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Explanatory note
Hindu festival dates

The Hindu calendar is lunisolar but most festival dates are specified using the lunar portion of the calendar. A lunar day is uniquely identified by three calendar elements: māsa (lunar month), pakṣa (lunar fortnight) and tithi (lunar day).

Furthermore, when specifying the masa, one of two traditions are applicable, viz. amānta / pūrṇimānta. Iff a festival falls in the waning phase of the moon, these two traditions identify the same lunar day as falling in two different (but successive) masa.

A lunar year is shorter than a solar year by about eleven days. As a result, most Hindu festivals occur on different days in successive years on the Gregorian calendar.

Across the globe, Hindus celebrate a diverse number of festivals and celebrations, typically marking events from ancient India and often coinciding with seasonal changes.[1] These celebrations take place either on a fixed annual date on the solar calendar, or on a specific day of the lunisolar calendar. There is some regional variation with the observance of the festivals, and numerous festivals that are primarily celebrated by specific sects or in certain regions of the Indian subcontinent.


Dolu Utsava

Utsava is the Sanskrit word for festivals. The Sanskrit word Utsava comes from the word "ut" meaning "starts" and "sava" which means "Change" or "Decline".[2] Dolu Means seasonal colouring. Both solar and lunisolar calendar operates on basis of Dolu Utsava.

Observance periods (tithi)

See also: Astronomical basis of the Hindu calendar § chandramana

Hindu calendar dates are usually prescribed according to a lunisolar calendar. In Vedic timekeeping, a māsa is a lunar month, a pakṣa is a lunar fortnight and a tithi is a lunar day.

Two definitions of the lunar month prevail: amānta and pūrṇimānta (lunar month ending with new moon and full moon respectively). As a result, the same day may refer to belonging to different but adjoining months. If a festival occurs during śukla paksha, the two traditions assign it to the same month; if a festival occurs during kṛṣṇa paksha the two traditions assign it to different but adjoining months.

Popular Hindu festivals
Festival māsa pakṣa tithi
amānta pūrṇimānta
Gudi Padwa/Ugadi
Rama Navami
Akshaya Tritiya
Guru Purnima
Naga Panchami
Raksha Bandhan
Krishna Janmashtami
Ganesh Chaturthi
Sarvapitru Amavasya



Durga Ashtami

(constituent of Navaratri, Durga Puja)

Maha Navami

(constituent of Navaratri, Durga Puja)


śukla navamī
Vijaya Dashami

(constituent of Durga Puja)

Karva Chauth
Dhan Teras

(constituent of Diwali)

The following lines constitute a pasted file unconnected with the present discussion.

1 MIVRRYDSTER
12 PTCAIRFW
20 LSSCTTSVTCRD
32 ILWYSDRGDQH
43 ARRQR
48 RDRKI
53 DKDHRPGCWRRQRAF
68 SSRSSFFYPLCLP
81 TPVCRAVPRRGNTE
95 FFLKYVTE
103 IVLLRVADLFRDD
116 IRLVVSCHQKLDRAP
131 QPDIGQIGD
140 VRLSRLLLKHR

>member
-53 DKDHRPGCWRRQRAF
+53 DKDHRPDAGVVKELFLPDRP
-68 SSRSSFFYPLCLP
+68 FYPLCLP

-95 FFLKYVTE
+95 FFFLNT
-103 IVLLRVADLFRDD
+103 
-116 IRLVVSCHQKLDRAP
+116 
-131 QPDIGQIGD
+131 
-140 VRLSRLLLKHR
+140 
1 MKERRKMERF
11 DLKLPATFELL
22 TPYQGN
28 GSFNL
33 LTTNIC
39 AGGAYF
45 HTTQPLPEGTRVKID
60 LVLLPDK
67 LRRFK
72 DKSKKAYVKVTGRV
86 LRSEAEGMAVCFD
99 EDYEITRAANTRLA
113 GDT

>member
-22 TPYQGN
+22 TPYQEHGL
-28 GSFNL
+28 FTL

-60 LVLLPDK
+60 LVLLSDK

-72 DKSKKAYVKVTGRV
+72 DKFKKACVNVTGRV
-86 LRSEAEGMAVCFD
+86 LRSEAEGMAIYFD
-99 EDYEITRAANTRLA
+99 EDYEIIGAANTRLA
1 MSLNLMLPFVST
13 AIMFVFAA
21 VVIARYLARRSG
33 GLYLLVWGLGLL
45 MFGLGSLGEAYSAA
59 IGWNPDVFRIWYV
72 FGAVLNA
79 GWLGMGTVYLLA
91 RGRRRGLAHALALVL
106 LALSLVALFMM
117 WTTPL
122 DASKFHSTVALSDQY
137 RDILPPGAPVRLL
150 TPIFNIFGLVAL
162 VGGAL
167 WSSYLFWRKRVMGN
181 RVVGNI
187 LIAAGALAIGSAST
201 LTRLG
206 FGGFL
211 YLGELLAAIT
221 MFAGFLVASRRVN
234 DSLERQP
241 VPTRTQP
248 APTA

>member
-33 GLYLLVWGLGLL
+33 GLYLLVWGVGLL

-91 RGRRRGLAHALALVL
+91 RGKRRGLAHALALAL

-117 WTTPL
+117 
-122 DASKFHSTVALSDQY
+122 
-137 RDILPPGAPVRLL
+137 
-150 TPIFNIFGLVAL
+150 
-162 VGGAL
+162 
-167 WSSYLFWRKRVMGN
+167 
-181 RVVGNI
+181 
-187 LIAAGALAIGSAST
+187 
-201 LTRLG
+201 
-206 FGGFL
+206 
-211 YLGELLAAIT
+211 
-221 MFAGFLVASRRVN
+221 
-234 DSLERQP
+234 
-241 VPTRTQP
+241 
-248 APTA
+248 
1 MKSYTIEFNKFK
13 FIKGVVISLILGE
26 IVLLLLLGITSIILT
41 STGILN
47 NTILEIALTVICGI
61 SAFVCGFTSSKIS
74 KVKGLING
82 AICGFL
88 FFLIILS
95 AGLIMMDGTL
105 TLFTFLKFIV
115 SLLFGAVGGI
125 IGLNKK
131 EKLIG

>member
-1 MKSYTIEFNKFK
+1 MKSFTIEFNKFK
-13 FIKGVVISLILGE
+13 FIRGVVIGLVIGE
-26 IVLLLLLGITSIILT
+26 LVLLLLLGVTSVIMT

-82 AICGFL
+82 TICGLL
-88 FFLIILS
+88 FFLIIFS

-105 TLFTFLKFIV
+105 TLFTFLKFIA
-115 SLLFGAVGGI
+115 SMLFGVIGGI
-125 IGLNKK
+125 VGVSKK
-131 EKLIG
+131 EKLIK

Naraka Chaturdashi

(constituent of Diwali)

Lakshmi Puja

(constituent of Diwali)

Bali Padyami

(constituent of Diwali)

Bhai Dooj

(constituent of Diwali)

Vasant Panchami

Maha Shivaratri
Holika Dahan


List and descriptions of major Hindu festivals

The tithi shown in the following list is as per the amānta tradition.

See also

Hindu festival related concepts



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  14. ^ Rinehart, Robin; Rinehart, Robert (2004). Contemporary Hinduism: Ritual, Culture, and Practice. ABC-CLIO. ISBN 978-1-57607-905-8.
  15. ^ Kumar, Ajith (2019-12-14). The Murder of Alexander the Great, Book 1: The Puranas: Book 1: The Puranas. Argead Star llc. ISBN 978-0-9990714-0-3.
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  17. ^ "Indian Festivals". Retrieved 2018-04-22.
  18. ^ a b Kartar Singh Bhalla (2005), Let's Know Festivals of India, Star Publications, ISBN 978-81-7650-165-1, ... 'Karva Chauth' is a ritual of fasting celebrated by married women seeking longevity, ... married women in the northern and western parts of India, especially Delhi, Uttarakhand, Haryana, Rajashtan, Punjab, vJammu, Uttar Pradesh, Bihar, and Jharkhand ... eat a little food before sunrise and start the fast ... After the moon rises ... finally, break their fast ...[page needed]
  19. ^ S. K. Rait (2005), women in England: their religious and cultural beliefs and social practices, Trentham Books, ISBN 978-1-85856-353-4, ... Karva Chauth, a fast kept to secure the long life of husbands, was popular among women ...
  20. ^ "Makar Sankranti Top 10 Facts You should know about". 2020-02-13. ... Hindu women Friday celebrated Karva Chauth in the city. The minority arranges different functions in the city to mark the day where women collectively sighted the moon and broke their fast ...
  21. ^ Kumar, Anu (2007-10-21). "A Hungry Heart". The Washington Post.
  22. ^ Subhashini Aryan (1993), Crafts of Himachal PradeshLiving traditions of India, Mapin, ISBN 978-0-944142-46-2, ... Karva Chauth, when all married women universally fast a small pot, Karva, is required ...
  23. ^ Anne Mackenzie Pearson (1996), Because it gives me peace of mind: ritual fasts in the religious lives of Hindu women (McGill studies in the history of religions), SUNY Press, ISBN 978-0-7914-3038-5, ... Karva Chauth seems to be in western Uttar Pradesh ...